President Cyril Ramaphosa says passing a time-bound targeted Trade-Related Aspects of Intellectual Property Rights (TRIPS) waiver, as proposed by South Africa and India and now supported by many countries around the world, is urgent if the world is to save millions of lives.
Addressing the opening of the World Trade Organisation (WTO) Public Forum – under the theme “Trade Beyond COVID-19: Building Resilience” – the statesman said:
“Unequal access to vaccines present a huge risk to a sustained global recovery. The economist intelligence unit estimates that vaccine inequality will come at a cost of some 2.3 trillion dollars to global GDP between 2022 and 2025. We therefore need to reaffirm the principle of global solidarity and the role of open and inclusive multilateralism.”
President Ramaphosa said while there has been some recovery in international trade since the start of the pandemic, it has been uneven. Ramaphosa reminded the forum of the late President Nelson Mandela’s address on the 50th anniversary of the general agreement on tariffs and trade.
Mandela had called for a WTO that recognises the frustrations of ordinary people and emphasised the importance of trade rules and that they should be fair. He said Mandela called for the WTO to contribute to change, rather than defend the existing patterns of production.
The President said the world is at this moment experiencing the debilitating effects of inequality in the patterns of global production:
“While human ingenuity has produced several effective and safe COVID-19 vaccines, human inertia and human self-centredness has severely limited access to these vaccines to many people around the world.”
“Vaccine has turned (BioNTech) CEO into a double digit billionaire” – Oxfam Director, Gabriela Bucher
Oxfam’s Director Gabriela Bucher, echoed the South African president’s messages, without actually mentioning the waiver specifically. She said ‘vaccine monopolies‘, rather than science, were the biggest challenge to defeating the virus, and called out the CEO of BioNTech (which makes the Pfizer vaccine), saying:
“The reality is the current trade rules enable rich country governments and pharmaceutical corporations to work hand in hand to artificially limit vaccine supplies to developing countries. I must appeal to BioNTech – the vaccine has turned your CEO into a double digit billionaire.”
Bucher said that relying on the benevolence and charity of rich nations and big pharma has not delivered. She said it’s time to suspend monopolies and share vaccine blueprints to bring prices down and grant developing countries the ability to produce more #COVID19 vaccines.
President Ramaphosa said: “Our inability to act on the call by President Mandela to change patterns of production, has cost the world millions of lives and has undoubtedly extended the duration of the pandemic.”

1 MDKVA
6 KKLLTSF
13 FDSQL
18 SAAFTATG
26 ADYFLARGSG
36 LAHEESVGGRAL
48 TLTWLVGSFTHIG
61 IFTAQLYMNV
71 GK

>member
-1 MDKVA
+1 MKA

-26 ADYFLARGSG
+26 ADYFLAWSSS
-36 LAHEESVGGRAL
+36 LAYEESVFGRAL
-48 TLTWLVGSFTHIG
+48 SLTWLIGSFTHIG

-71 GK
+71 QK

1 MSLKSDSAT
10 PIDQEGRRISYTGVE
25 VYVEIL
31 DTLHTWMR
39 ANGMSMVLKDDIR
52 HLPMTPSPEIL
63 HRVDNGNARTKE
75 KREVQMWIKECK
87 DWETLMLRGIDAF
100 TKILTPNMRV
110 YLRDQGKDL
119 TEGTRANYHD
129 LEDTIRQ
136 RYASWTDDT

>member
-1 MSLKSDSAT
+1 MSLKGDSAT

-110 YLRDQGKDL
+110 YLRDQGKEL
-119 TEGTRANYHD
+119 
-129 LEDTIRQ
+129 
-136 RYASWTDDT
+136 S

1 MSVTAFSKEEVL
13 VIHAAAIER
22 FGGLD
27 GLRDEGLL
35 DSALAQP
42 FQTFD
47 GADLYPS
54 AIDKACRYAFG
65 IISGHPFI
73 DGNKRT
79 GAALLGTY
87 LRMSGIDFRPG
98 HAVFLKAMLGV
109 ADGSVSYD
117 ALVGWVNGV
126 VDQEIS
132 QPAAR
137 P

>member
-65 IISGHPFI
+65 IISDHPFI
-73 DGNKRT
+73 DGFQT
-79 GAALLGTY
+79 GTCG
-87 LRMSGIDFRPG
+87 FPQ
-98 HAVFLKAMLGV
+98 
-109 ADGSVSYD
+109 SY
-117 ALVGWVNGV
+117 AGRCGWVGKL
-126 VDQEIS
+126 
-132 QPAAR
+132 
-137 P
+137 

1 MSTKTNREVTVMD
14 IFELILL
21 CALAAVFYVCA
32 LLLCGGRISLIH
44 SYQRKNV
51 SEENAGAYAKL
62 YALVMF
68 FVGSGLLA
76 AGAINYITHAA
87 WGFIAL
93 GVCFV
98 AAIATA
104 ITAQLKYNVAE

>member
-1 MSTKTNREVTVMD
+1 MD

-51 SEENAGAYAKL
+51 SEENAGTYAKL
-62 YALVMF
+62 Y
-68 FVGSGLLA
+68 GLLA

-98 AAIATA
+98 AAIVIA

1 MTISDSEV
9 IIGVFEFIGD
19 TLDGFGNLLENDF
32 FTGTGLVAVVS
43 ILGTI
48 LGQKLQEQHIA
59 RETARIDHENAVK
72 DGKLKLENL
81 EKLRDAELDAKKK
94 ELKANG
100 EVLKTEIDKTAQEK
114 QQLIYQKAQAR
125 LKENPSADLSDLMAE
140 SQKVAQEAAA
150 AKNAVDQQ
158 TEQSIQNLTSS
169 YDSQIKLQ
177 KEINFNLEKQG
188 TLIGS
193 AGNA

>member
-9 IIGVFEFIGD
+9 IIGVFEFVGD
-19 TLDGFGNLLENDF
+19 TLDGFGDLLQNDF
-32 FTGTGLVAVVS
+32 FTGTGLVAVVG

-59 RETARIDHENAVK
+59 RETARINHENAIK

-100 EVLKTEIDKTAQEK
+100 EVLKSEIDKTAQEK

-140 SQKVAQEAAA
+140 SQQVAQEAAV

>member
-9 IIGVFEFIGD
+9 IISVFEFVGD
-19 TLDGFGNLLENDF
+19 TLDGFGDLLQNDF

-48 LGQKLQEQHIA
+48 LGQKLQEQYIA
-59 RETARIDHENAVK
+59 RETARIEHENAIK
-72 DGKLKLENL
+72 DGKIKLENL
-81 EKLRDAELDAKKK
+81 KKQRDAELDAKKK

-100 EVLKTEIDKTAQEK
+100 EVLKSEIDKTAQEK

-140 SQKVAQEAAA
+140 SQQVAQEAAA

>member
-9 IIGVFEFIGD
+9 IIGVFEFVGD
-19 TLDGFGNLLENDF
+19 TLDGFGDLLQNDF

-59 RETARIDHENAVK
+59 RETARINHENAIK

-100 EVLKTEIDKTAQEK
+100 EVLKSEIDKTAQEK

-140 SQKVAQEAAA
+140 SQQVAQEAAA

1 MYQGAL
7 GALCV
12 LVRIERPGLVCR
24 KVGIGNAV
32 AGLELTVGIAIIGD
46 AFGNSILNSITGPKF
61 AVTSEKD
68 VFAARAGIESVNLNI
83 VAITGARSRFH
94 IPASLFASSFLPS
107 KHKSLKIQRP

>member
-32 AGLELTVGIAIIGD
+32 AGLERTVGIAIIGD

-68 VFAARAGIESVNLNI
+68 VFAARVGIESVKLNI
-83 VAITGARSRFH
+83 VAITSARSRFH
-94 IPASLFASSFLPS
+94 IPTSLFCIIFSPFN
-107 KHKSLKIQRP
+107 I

He lamented the fact that less than 3% of adults are fully vaccinated in the lowest income countries, compared to almost 60% in high income countries.
“This gross inequality is both unjust and counterproductive. The longer it takes to vaccinate the world’s population the greater the loss of life, the likelier the emergence of new variants and the longer it will take to achieve sufficient population immunity.”
He called on the world to recognise that trade is not an end in itself but a means of raising standards of living, creating employment and improving people’s lives.
“This means that we must ensure that developing economies, and especially the least developed among them, secure a share in the growth in international trade commensurate with the needs of their economic development.”
He emphasised that now more than ever, the world needs a multilateral trading system that promotes inclusive economic growth and development, with the World Trade Organization at its core.
“We must address the asymmetries in existing WTO Agreements that perpetuate trade patterns which confine developing economies to the lower end of global value chains.
The President called on the world to recognise that the WTO is made up of countries at different levels of economic development.
“We believe that the WTO is capable of finding negotiated solutions that are balanced and address the interests of all. Such agreement on issues like the TRIPS waiver is both possible and necessary if the WTO is to live up to the expectations of the ordinary people of which President Mandela spoke.”
The President said through collaboration, unity, solidarity and mutual respect, and through bodies like the World Trade Organisation, the world can rise to these challenges and build a fairer, more prosperous and more resilient world.
Prince Harry says ‘basic human right’
This weekend Prince Harry and his wife Meghan Markle also lent their support to the TRIPS waiver, saying it was time that “ultra-wealthy pharmaceutical companies” shared the vaccine “recipes”. They called the inequality a humanitarian crisis, where “control over a vaccine that can help save lives should not be solely in the hands of the fortunate few”.
Sources include SAnews.gov.za, Oxfam and SAPeople.com